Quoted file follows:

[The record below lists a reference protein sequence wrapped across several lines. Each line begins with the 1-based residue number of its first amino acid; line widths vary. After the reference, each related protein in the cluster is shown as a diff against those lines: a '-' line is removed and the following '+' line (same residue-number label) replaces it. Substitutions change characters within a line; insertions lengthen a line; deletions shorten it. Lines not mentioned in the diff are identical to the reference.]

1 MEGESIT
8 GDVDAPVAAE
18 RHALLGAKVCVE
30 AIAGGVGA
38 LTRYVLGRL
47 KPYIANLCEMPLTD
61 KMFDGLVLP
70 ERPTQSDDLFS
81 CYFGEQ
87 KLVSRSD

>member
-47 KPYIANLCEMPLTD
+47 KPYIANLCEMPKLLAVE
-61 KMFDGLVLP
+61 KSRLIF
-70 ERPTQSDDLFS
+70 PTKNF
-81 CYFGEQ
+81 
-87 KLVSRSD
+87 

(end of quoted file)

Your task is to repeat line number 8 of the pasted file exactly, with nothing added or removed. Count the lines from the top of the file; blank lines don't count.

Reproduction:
61 KMFDGLVLP